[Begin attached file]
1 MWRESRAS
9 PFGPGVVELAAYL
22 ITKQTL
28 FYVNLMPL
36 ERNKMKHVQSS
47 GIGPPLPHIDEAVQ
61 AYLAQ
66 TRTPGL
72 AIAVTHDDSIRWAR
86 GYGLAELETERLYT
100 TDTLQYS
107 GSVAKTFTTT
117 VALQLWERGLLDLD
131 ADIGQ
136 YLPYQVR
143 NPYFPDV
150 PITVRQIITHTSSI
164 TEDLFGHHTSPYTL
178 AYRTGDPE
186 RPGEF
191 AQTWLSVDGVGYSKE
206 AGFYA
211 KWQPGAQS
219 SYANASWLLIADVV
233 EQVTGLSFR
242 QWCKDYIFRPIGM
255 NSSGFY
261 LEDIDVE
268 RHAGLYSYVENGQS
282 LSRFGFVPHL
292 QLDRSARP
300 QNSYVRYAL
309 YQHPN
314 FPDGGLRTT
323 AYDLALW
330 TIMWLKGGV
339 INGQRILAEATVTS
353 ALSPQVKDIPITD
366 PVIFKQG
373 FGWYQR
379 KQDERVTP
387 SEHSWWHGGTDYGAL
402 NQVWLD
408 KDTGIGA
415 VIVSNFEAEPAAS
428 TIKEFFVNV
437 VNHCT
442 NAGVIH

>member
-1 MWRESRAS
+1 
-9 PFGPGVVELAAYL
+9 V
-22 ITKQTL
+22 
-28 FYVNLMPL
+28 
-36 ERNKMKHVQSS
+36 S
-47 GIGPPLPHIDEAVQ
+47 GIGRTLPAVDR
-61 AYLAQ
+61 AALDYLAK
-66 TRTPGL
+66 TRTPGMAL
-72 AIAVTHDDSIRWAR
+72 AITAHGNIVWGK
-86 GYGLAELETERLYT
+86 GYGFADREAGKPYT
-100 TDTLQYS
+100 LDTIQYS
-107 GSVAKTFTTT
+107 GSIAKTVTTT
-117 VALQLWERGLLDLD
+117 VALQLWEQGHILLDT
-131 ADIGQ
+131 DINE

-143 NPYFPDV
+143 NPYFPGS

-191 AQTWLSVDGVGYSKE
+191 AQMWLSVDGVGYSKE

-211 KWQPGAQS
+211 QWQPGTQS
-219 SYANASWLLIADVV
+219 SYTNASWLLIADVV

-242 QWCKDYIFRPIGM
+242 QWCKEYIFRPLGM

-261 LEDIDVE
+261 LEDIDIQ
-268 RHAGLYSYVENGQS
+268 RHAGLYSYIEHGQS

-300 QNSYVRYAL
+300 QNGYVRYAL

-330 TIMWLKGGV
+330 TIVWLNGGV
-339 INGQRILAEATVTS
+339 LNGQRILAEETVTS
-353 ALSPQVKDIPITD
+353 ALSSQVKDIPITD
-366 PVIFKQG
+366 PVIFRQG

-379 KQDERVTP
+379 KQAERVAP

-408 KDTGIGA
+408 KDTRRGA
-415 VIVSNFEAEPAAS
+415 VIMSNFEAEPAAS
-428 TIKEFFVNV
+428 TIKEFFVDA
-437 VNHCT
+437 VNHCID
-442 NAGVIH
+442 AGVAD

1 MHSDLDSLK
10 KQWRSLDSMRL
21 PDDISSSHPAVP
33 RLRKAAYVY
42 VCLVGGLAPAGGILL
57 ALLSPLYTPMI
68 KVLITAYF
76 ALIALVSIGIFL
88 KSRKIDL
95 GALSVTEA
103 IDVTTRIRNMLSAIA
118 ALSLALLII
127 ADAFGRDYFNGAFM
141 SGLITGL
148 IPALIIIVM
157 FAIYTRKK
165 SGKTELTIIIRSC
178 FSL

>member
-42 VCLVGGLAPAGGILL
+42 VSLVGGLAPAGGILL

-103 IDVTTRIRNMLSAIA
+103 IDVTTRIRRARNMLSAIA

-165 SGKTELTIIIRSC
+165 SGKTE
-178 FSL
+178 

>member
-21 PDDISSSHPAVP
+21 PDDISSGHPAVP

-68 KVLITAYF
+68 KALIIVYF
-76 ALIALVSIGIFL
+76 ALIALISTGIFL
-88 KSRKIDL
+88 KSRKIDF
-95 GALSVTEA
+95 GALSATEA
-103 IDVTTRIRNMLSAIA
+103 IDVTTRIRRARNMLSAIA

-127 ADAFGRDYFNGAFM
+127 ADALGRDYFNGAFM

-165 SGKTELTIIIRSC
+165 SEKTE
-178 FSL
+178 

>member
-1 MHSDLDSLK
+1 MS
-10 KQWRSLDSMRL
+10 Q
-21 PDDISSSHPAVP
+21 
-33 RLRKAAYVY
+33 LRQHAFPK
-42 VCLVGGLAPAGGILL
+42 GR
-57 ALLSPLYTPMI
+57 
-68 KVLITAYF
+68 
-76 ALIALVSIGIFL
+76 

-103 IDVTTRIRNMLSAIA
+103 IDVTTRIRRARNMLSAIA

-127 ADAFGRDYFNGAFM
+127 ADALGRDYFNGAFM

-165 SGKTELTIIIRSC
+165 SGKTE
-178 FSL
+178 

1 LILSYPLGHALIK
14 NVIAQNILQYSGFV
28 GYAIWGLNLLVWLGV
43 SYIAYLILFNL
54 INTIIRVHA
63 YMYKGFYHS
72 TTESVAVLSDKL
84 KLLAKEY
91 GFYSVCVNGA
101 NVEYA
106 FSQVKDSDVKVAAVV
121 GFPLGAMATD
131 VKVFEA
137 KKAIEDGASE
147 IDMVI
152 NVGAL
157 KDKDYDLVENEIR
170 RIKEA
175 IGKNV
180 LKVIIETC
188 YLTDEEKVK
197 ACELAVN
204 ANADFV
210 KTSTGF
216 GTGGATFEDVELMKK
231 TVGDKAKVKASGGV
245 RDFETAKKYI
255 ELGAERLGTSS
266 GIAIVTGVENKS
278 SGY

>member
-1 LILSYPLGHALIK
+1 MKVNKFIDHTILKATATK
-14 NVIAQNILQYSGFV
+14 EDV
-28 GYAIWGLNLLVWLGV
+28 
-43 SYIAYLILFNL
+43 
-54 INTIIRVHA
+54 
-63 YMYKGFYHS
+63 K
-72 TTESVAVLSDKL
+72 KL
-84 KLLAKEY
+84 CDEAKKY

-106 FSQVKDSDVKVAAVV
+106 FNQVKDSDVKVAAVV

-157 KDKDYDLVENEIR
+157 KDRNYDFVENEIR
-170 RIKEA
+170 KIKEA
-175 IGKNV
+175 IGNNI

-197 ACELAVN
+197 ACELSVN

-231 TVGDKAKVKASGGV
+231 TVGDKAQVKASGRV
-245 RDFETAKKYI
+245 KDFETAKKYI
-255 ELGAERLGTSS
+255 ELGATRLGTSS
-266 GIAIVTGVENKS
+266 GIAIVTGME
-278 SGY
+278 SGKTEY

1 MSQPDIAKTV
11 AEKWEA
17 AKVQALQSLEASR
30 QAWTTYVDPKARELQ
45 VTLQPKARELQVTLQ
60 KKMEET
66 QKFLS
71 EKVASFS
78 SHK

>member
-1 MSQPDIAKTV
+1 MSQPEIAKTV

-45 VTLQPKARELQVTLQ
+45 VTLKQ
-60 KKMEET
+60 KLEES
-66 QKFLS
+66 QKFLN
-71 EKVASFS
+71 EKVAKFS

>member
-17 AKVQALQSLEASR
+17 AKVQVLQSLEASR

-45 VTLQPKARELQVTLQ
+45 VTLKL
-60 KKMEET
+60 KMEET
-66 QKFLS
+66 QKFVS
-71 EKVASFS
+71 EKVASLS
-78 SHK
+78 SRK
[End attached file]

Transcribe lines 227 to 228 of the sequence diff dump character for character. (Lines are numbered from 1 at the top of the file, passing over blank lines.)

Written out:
+63 K
-72 TTESVAVLSDKL